Data on morbidity and mortality are essential in assessing disease burden, monitoring and evaluation of health policies. The aim of this study is to describe the causes of morbidity and mortality in the wards of University of Calabar Teaching Hospital (UCTH).
The study took a retrospective approach evaluating causes of morbidity and mortality from 2012-2017. Causes of death were documented based on International Classification of Disease 10 (ICD-10). Data were retrieved from health records department, UCTH.
Overall, 2,198 deaths were recorded out of the 49,287 admissions during the study period giving a mortality rate of 4.5% comprising 1,152 (52.4%) males and 1,046 (47.6%) females. A greater number of males were admitted via accident and emergency. Age group 15-45 years had the highest number of admissions (57.9%) and deaths (37.7%), while age group >65 years recorded the highest number of deaths per admission (9.7% mortality rate). The broad leading causes of death were infectious and parasitic disease and diseases of the circulatory system (cardiovascular diseases) accounting for 22.7% and 15.8% of all deaths, respectively. However, diseases of the circulatory system recorded the highest number of deaths per admission (13.7% mortality rate). Overall, infectious diseases were the chief cause of mortality in adults while conditions originating from perinatal period were the major cause of death in children. Septicemia (6.0%), stroke (4.2%), liver diseases (4.1%), tuberculosis (3.7%), diabetes (3.6%) and HIV/AIDS (3.4%) were the specific leading cases of deaths. Sepsis, chronic diseases of the tonsil and adenoids and malaria were the specific leading causes of death in children, while sepsis, stroke and liver diseases were the leading cause of death in adults.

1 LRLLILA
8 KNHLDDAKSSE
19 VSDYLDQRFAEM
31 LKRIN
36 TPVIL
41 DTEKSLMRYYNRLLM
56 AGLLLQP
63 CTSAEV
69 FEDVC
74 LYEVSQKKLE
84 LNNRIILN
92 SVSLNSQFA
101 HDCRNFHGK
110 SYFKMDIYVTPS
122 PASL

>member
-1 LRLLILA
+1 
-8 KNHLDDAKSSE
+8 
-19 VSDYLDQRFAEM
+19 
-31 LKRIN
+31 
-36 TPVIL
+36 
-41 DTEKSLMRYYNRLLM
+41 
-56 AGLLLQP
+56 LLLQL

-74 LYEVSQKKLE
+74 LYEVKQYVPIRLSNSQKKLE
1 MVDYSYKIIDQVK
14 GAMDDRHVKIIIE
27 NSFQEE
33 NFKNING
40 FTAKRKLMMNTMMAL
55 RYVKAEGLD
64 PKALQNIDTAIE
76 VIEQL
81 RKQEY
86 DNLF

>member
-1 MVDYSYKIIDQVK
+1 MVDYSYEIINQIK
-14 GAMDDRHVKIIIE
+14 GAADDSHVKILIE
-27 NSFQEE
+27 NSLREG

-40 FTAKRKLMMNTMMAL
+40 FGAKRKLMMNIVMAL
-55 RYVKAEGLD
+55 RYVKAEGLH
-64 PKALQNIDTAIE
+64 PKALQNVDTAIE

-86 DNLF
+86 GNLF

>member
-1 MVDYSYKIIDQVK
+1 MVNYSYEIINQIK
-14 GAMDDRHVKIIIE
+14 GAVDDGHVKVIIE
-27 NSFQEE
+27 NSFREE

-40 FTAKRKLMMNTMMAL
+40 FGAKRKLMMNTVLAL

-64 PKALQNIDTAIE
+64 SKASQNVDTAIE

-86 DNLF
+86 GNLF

Most causes of deaths in this study are preventable. This study revealed double burden of communicable and non-communicable diseases.

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